He starts the story with a brief overview of his wife's past and how she met Robert. After filling the readers in, he picks up the story with a conversation between him and his wife before the visit. He expresses some uncomfortableness with him staying at their house since he does not know Robert, and his blindness made his nervous. His wife asks him to try and make him comfortable
Brently stands in the door when his sister in law discovers his wife and never know how he feels about his wife death. The Story of an Hour suggests that Louise is unhappy in the marriage, and is relief when he is dead, while Jim Mather is upset that he did nothing to save his wife from collapsing on the streetcar in Hot and Cold
The narrator is not happy with Robert coming to stay at his house. Then, Robert comes to his house and they start to get along with each other. Later at night, the narrator and Robert are watching television show about cathedrals. While, they were watching the show Robert tells the narrator to get a piece of paper. Lastly, the narrator and Robert draw a picture of a cathedral together, so Robert can get a better idea of a cathedral.
This is first demonstrated on page 33 when he describes his wife’s ex-fiance: “Her officer—why should he have a name? he was the childhood sweetheart, and what more does he want?” This jealousness of another man’s affection towards his wife is again shown on page 34 when the wife reveals the narrator has no friends. This is an important fact used to show the significance of the wife, a person that actually cares for him and someone he doesn’t want to lose. The audience feels sympathy towards the narrator at this point as we observe the situation through his first-person perspective. This perspective influences the way the audience experiences the story and the reader can understand the narrator’s reasoning for being against housing a man that had a long and powerful connection to his
The blind man’s wife had recently died and that’s why he was coming to visit. The narrator thought it was absurd that he was able to have a wife, he says it “ was beyond my understanding” (11). He even said how he started to feel sorry for the blind man for a minute then he began to think about the predicament the wife was in, and only the narrator thought was a bad situation. With him not trying to see the deeper effect they might’ve had on each other, he says, “And then I found myself thinking what a pitiful life this woman must have led. Imagine a woman who could never see herself as she was seen in the eyes of her loved one” (11).
Janie is both the narrator and the main character of her own story, and the way in which Janie's two styles of communication are used is integral to the illustration of the development of Janie's voice over time. During Janie's stifling marriage to Joe Starks, she is forced to be a woman of few words. Like her hair tied up with a rag, her voice is choked into silence by her controlling husband. Nonetheless, while her mouth is largely unmoving through large periods of her life, her brain is hardly unthinking. The separate ways in which Janie's thoughts and the dialogue of the story are presented emphasize the juxtaposition of Janie's internal self with her external reality.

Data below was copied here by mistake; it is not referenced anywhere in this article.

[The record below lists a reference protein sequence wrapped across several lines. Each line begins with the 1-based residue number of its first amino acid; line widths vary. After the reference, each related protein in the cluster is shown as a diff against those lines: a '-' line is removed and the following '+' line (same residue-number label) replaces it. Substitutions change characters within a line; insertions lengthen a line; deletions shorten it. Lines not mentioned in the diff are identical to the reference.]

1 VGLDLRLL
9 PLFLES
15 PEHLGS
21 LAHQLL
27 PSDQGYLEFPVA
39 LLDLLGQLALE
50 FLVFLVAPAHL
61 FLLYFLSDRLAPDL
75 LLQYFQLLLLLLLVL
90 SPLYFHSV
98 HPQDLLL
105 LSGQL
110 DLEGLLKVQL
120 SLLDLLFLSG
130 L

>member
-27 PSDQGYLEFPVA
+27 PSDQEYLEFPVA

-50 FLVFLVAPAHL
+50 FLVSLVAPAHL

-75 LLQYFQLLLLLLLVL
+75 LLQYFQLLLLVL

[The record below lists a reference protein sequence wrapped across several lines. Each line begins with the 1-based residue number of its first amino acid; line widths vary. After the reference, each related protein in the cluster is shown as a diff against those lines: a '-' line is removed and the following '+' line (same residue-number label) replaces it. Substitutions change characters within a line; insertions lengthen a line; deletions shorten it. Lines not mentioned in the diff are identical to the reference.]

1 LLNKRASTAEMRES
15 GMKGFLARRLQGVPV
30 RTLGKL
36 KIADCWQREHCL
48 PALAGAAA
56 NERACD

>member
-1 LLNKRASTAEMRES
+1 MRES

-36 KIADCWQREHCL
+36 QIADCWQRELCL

Here, Godwin writes, "the force of the two joyful notes slipped under her door that evening pressed her into the corner of the little room. She hardly had space to breathe. As soon as possible she drank the draft "(Meyer 43). This quote talks about what the psychological state of the woman might be like and how much she needs to escape from her every one. In reading, it can be also found that Bartleby 's life and that of the woman are very impersonal, but Bartleby 's is more since the woman, at least, the woman tries to communicate with her son and her husband in order to solve it is happening to her.
What would one expect to be the attitude of a man whose wife has just invited, what seems a lot like a past love interest, to come stay with them? It is such a character as the narrator that Raymond Carver portrays in his famous story “Cathedral”. Said visitor is a blind man who goes by the name of Robert. The narrator, who’s name we never learn, shows no sympathy towards the man throughout the story, even after finding out about the loss of his beloved wife. It isn’t until the two men come together to sketch a Cathedral that the narrator is able to change his perspective after “seeing” what he couldn’t “see” prior to this epiphanic experience.
In the story “Cathedral” by Raymond Carver, the narrator was going through a major personal transformation. At the beginning of the story, the narrator has a negative personality. He lacks compassion and is jealous of his wife’s relationship with Robert, the blind man. Until the end of the story, Robert had changed the narrator’s mind about his detached emotionally from others. The narrator’s wife, from the beginning of the story, was telling him about the visiting of a blind man, whose she used to work for one summer ten years ago.
Cathedral” by Raymond Carver, Raymond Carver use point of view effectively and demonstrates symbolism. The story begins with the blind man. He is visiting an old friend and her husband after his wife recently died. The story is told from the husband’s point of view. The story being told from the husband’s point of view is important.